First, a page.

The dual divinity and humanity of Jesus


The dual divinity and humanity of Jesus

Jonathan McAnulty - Minister



McAnulty


One of the great “mysteries” of Christianity is the dual divinity and humanity of Jesus the Christ. In our last article, we spoke briefly of how Jesus Himself claimed, unapologetically, to be divine, and why we should accept that claim. This week, let us look at the other side of the coin.

The apostle John, who so forcefully argued for the divinity of Jesus in John 1:1-3, was also equally blunt concerning the humanity of Jesus, writing: “and the Word became flesh and dwelt among us, and we beheld His glory, the glory as of the only begotten of the Father, full of grace and truth.” (John 1:14; NKJV)

The Gospel writers are each clear in their depiction of the humanity of Jesus. They speak of Him being tired and asleep (cf. Mark 4:38). They speak of Him being hungry (cf. Matthew 4:2). They speak of Him bleeding (cf. John 19:34). And they all talk about Him dying (cf. Luke 23:46). Such things are not events which afflict God; but they are extremely common to the human experience.

This is a great wonder: that Jesus was both God and Man. Without a doubt, it was a step down for Jesus to take on flesh as He did. The Scriptures teach us of this, “[he] emptied himself, by taking the form of a servant, being born in the likeness of men. And being found in human form, he humbled himself by becoming obedient to the point of death, even death on a cross.” (Philippians 2:7-8; ESV) Being human was a humbling thing for Jesus, an event which required Him to divest Himself of His full divine glory and ultimately suffer cruelly. As human, Jesus shared fully in what it means to be human, so that we read, “in all things He had to be made like His brothers,” (Hebrews 2:17) and “we do not have a High Priest who cannot sympathize with our weaknesses, but was in all points tempted as we are, yet without sin.” (Hebrews 4:15; NKJV)

Considering this, then, it might be remarkable to some to consider the attitude Jesus had and has towards being a part of the company of man. The inspired writer of the book of Hebrews noted what the Old Testament had to say about this matter, and commented, “For he who sanctifies and those who are sanctified all have one source. That is why he is not ashamed to call them brothers, saying, ‘I will tell of your name to my brothers; in the midst of the congregation I will sing your praise.’” (Hebrews 2:11-12; ESV)

Jesus, he says, is not ashamed to call us brothers.

Let us think about that, and what that should mean to us.

We often look at the human experience through the eyes of pride and selfishness. We are aware of our failings, our foibles, our pains, and our weaknesses. We are ashamed, sometimes, to be part of the human family, embarrassed at our own collective shortcomings. We give up on ourselves and denigrate ourselves, and thus fall even further from what we could be.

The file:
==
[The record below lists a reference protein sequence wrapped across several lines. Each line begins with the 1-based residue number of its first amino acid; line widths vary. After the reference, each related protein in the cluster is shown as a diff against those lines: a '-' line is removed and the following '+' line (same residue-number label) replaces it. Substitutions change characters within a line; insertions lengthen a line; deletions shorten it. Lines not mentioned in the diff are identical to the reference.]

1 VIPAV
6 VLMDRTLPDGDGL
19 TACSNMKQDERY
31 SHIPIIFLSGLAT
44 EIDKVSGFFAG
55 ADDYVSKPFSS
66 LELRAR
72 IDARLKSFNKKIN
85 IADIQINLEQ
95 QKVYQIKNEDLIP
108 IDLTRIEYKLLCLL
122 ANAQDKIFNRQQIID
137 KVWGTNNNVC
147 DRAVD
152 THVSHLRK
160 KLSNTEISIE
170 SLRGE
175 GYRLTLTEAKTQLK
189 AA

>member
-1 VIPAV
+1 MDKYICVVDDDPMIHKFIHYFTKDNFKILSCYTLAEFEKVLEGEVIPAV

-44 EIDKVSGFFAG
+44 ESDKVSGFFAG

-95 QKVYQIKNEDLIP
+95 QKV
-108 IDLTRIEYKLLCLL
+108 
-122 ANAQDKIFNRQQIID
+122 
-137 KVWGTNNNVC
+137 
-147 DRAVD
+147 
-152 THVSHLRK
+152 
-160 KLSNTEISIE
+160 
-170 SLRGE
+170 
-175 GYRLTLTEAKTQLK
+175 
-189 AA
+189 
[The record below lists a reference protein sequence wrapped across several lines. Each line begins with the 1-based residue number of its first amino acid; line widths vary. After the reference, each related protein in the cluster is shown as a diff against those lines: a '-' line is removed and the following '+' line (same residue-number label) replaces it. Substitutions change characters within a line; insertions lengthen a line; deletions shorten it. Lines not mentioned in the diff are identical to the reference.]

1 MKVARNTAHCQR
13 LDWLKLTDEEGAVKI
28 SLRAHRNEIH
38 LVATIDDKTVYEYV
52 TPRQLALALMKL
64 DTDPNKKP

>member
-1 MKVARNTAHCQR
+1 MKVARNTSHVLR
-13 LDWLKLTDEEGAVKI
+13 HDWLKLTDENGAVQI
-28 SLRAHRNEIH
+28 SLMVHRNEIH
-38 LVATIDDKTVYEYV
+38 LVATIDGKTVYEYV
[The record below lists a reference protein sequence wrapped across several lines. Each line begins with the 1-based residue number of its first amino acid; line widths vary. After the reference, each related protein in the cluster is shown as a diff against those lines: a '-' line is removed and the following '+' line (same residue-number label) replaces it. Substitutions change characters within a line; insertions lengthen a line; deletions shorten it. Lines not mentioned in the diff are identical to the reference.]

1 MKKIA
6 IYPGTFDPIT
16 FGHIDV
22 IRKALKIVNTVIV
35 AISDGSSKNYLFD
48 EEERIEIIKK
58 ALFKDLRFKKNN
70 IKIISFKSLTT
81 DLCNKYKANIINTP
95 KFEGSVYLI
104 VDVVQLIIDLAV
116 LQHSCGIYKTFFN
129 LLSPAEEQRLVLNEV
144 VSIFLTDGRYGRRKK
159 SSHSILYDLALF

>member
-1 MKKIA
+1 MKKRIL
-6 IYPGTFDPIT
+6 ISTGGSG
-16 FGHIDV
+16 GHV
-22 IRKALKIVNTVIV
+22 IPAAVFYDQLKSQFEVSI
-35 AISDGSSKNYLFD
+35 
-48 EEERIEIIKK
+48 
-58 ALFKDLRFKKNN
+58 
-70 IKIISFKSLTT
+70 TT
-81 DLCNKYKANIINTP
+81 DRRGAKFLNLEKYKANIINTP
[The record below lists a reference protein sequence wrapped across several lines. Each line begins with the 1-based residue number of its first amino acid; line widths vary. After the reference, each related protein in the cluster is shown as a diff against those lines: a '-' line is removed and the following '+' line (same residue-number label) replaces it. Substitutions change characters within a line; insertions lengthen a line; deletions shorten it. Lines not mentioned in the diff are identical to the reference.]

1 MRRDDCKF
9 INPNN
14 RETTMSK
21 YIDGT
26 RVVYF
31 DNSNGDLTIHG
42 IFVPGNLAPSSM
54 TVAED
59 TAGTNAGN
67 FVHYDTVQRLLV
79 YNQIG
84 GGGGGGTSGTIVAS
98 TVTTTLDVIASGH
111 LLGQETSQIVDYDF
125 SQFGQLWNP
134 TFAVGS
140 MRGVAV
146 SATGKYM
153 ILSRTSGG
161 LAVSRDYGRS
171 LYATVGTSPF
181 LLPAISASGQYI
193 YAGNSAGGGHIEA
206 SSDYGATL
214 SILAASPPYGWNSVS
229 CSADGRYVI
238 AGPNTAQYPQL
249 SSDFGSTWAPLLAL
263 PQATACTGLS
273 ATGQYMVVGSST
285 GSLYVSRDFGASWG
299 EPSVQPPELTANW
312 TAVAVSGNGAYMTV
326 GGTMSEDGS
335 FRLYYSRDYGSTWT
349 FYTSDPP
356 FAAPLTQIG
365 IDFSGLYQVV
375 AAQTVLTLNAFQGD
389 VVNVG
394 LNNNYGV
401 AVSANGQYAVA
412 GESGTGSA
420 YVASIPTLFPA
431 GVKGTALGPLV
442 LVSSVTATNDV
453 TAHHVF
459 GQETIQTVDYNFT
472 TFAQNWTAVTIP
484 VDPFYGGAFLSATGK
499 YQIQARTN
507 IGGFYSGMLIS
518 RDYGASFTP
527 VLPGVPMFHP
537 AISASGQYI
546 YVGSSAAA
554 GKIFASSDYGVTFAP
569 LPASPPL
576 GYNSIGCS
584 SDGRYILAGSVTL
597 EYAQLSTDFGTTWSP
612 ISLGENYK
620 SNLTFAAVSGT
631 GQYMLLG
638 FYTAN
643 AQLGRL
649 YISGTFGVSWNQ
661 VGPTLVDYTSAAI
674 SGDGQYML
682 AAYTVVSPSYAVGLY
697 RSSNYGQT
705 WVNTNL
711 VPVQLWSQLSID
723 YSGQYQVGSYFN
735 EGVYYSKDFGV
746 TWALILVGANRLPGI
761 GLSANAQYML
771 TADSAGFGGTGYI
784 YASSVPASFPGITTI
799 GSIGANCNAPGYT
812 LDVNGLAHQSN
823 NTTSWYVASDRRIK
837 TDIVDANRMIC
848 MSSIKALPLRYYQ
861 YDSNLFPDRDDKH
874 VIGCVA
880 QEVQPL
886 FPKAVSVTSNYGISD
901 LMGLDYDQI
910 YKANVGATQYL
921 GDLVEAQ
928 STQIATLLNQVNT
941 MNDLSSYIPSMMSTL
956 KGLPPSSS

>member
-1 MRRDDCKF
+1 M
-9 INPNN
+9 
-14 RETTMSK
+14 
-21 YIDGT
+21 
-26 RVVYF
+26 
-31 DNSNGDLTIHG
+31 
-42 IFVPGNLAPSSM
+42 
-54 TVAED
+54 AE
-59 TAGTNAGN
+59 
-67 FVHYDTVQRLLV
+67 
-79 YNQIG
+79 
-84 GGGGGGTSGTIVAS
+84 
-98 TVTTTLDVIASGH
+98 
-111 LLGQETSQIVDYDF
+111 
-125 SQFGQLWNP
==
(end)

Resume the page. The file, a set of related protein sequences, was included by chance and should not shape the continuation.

Yet God Himself, taking on human flesh, sharing in those weaknesses and collective failings, because of his humility, was able to rise above those weaknesses and achieve perfection; and in that humility, He is not ashamed to be human. The dichotomy of expectations is not just that God was able to be human, but that it was in total humility He found value in being human.

It is a marvelous thing that Jesus has shared in our humanity; and it is even more marvelous that He has no shame about being counted part of the human family; rather, joining in with us, in faith, He is pictured as worshiping God in the midst of the family of God, whom He calls brothers.

When we think about what it means to be human, we must consider Jesus, who was the perfect man. He was everything that God wanted in His creation, in righteousness, wisdom and love. And Jesus achieved these things, not in spite of the frailty of being human, but because He was willing to humble Himself before God, embrace what it meant to be human, and submit Himself fully to

God in all things, saying, “Father into your hands, I commit my Spirit.” (Luke 23:46; cf. Hebrews 2:13-18)

If you would like to learn more about this Jesus, who is not ashamed to call you brother, the church of Christ invites you to study and worship with us at 234 Chapel Drive, Gallipolis, Ohio. Likewise, if you have any questions, please share them with us through our website: chapelhillchurchofchrist.org

McAnulty
http://www.mydailyregister.com/wp-content/uploads/sites/24/2017/09/web1_McAnulty-Jonathon-4.jpgMcAnulty
The dual divinity and humanity of Jesus

Jonathan McAnulty

Minister

Jonathan McAnulty is minister of Chapel Hill Church of Christ.

Jonathan McAnulty is minister of Chapel Hill Church of Christ.

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